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Ethn Dis. 2003 Winter;13(1):71-9.

Adjunctive sympathoplegic therapy to ACE inhibition in Blacks with congestive heart failure: a comparison of alpha-1 with beta-1 blockade on exercise tolerance and cardiac sympathovagal reflex activity.

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Department of Medicine, Division of Clinical Pharmacology, College of Health Sciences, Obafemi Awolowo University, Ile-Ife, Osun State, Nigeria.



Congestive heart failure (CHF) is characterized by an initial compensatory, but subsequently deleterious, activation of both the renin-angiotensin (RAS) and the sympathetic nervous system (SNS). Incomplete suppression of the SNS may contribute to the residual mortality during optimal ACE inhibitor therapy in CHF. Carvedilol, a mixed alpha and beta-blocker with antioxidant properties, and other pure beta-adrenoceptor blockers reduce morbidity and mortality in Caucasians with CHF. However, beta-blocker monotherapy is of poor efficacy in Blacks with essential hypertension or in the treatment of glaucoma. The efficacy of beta-blockers in the treatment of African Americans with congestive heart failure is a controversial issue with conflicting findings. The aims of the present study were to examine and compare the cardiovascular, autonomic, and clinical effects of additional alpha-1, or beta-1 blockade in ACE-inhibitor treated Black patients with moderate to severe CHF.


Twenty-eight Nigerian patients with chronic CHF stabilized on digoxin and diuretics, were randomized to 3 groups of similar demographics according to a single blind, parallel group design. The patients were aged 53 +/- 6 years, and comprised 14 men and 14 women, with a mean cardiothoracic ratio of 0.66 +/- 0.03, and ejection fraction of 0.38 +/- 0.10, 60% hypertensive etiology. Group 1 patients received 5 mg enalapril alone, group 2 received 5 mg enalapril + 1 mg prazosin, and group 3 received 5 mg enalapril + 50 mg atenolol. All medication was taken daily for 4 weeks. Blood pressure, heart rate, pressure rate product, 6-minute walk test, NYHA class, and cardiac autonomic reflexes were measured at baseline and again at 2 and 4 weeks of treatment. Two-way repeated measures ANOVA, and a one-way ANOVA were used in data analysis.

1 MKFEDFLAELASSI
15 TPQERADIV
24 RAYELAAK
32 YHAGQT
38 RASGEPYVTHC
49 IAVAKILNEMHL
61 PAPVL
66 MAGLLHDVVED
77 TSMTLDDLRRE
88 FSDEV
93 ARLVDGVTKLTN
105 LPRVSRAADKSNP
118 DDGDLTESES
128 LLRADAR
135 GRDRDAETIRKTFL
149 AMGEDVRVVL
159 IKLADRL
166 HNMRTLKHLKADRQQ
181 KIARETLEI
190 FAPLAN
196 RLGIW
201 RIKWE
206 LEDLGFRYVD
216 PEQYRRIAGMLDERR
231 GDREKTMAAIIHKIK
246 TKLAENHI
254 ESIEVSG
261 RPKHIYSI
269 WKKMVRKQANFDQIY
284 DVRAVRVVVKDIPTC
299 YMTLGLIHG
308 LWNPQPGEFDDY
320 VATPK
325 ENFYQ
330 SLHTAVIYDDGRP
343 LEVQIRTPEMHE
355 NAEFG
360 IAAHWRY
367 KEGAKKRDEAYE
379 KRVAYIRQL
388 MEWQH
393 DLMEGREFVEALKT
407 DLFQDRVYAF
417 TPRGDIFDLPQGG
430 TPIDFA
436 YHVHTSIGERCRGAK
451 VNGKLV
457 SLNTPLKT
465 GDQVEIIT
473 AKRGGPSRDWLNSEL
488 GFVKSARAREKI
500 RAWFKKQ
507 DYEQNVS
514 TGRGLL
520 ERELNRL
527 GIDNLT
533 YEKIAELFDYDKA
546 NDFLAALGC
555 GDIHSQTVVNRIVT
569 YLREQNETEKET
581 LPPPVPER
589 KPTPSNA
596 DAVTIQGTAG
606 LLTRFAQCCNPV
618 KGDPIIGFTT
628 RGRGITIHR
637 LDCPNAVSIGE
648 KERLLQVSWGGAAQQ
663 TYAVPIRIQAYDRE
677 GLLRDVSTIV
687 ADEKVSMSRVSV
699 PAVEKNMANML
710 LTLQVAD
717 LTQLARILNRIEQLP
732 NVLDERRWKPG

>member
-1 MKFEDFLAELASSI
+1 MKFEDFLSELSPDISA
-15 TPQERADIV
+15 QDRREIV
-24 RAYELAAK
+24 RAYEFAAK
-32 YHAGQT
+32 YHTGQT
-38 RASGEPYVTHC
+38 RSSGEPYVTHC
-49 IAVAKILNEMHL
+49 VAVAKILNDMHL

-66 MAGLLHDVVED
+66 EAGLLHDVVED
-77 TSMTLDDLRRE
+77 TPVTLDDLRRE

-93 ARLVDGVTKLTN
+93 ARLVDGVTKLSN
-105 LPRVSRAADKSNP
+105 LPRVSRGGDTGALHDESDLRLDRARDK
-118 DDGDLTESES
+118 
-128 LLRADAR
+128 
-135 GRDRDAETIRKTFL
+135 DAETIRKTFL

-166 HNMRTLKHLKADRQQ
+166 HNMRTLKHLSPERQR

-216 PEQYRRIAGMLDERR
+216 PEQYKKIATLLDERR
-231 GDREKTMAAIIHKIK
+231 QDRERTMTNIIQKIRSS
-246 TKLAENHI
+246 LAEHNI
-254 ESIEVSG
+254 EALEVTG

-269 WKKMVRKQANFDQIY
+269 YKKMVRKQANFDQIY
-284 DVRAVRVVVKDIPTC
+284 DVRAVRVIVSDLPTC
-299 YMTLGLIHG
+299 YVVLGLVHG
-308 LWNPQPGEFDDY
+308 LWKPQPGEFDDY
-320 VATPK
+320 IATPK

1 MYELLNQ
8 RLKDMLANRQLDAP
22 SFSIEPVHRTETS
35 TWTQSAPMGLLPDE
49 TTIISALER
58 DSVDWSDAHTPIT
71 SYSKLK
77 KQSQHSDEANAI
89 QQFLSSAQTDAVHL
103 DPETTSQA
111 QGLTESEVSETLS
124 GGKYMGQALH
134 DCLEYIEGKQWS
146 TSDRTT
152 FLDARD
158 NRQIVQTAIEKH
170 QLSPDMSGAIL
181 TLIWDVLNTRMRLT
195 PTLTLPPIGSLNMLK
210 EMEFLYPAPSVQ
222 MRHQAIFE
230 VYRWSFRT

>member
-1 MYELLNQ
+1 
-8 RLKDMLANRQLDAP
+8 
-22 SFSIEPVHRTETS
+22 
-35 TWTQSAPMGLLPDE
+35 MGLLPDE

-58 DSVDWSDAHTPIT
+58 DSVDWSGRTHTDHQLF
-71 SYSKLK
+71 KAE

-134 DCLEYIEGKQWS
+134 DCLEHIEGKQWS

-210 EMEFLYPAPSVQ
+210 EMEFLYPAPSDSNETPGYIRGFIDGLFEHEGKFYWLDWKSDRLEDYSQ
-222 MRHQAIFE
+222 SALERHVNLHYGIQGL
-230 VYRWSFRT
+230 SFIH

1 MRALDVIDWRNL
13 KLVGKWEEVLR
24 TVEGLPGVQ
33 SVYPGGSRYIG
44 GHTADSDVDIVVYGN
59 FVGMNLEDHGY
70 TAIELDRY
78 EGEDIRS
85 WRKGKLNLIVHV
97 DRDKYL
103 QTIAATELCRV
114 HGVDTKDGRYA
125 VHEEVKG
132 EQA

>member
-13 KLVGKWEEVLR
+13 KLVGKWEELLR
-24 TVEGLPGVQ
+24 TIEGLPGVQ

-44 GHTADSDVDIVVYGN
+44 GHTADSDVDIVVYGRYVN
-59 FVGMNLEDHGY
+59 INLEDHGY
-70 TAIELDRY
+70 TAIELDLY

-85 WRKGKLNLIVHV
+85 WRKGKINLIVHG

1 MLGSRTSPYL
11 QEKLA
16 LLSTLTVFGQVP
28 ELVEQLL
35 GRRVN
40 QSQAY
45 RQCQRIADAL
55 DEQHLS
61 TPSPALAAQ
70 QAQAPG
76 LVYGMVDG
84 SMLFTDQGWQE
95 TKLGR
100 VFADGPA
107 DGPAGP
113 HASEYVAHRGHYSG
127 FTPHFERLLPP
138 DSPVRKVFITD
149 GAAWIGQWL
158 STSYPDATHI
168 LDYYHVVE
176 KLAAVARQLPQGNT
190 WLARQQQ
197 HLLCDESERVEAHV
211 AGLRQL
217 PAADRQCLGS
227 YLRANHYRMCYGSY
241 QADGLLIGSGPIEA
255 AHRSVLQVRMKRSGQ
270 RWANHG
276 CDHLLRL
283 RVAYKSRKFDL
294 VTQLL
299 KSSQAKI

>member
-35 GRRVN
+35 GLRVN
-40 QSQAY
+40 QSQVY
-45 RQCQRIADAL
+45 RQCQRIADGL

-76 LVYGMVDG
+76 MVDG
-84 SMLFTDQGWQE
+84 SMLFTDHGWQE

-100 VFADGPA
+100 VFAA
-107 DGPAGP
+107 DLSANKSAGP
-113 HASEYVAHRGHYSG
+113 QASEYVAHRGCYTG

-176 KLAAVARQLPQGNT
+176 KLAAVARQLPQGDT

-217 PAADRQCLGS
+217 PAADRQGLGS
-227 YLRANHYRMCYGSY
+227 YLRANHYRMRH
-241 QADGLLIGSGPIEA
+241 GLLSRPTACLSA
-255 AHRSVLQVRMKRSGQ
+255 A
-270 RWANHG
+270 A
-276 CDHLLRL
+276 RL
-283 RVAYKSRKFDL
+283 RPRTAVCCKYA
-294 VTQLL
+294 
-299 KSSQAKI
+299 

The 3 treatments caused significant (P<.001 ANOVA) and similar improvements for the NYHA class (-1.0 to -1.6), and increased the 6-minute distance covered (+130 m to +205 m). Although no treatment differences were observed, a trend suggesting a greater improvement with enalapril + atenolol became apparent. By the fourth week, the sympathoplegic treatments, enalapril + atenolol, and enalapril + prazosin, caused significant reductions in the pressure rate product (-3726 +/- 1885 mm Hg x beats/min; -3498 +/- 396 mm Hg beats/min, respectively), (compared to enalapril alone (-1349 +/- 894 mm Hg x beats/min) (P<.001 ANOVA). During the Valsalva maneuver, the phase IV bradycardia were significantly greater after treatment with enalapril + atenolol (944 +/- 66 msec) or with enalapril + prazosin (825 +/- 48 msec), compared to enalapril alone (760 +/- 45 msec) (P<.001 ANOVA). The phase II Valsalva tachycardia were similar between treatments. The respiratory sinus arrhythmia ratio increased significantly (P<.005 ANOVA) and equally on all treatments. However, the pressor and chronotropic responses to forearm isometric handgrip increased significantly on the enalapril + prazosin combination (P<.02), compared to the other treatments.


Our findings demonstrated not only the safety of providing additional therapy with alpha-1 or beta-1 receptor blockade concurrent with ACE inhibition in Blacks with CHF, but also the resultant improvement in exercise tolerance and NYHA class. Compared to using ACE inhibition alone, the combined therapies caused a marked reduction in the pressure rate product, an index of myocardial oxygen consumption, and a greater enhancement of cardiac parasympathetic activity. Selective beta-1 blockade caused a greater enhancement of central baroreceptor vagal activity compared to alpha-1 blockade. Conversely, the pressor and chronotropic abnormalities during forearm isometric handgrip in CHF, were normalized by alpha-1, but not beta-1, blockade. Thus, the combined reflex cardiac vagal augmentation following selective beta-1 blockade, and the hemodynamic effects of alpha-1 antagonism with concurrent ACE inhibition, may be of major therapeutic and prognostic benefit in Blacks with non-ischemic (hypertensive) CHF stabilized on digoxin and diuretics.

[Indexed for MEDLINE]

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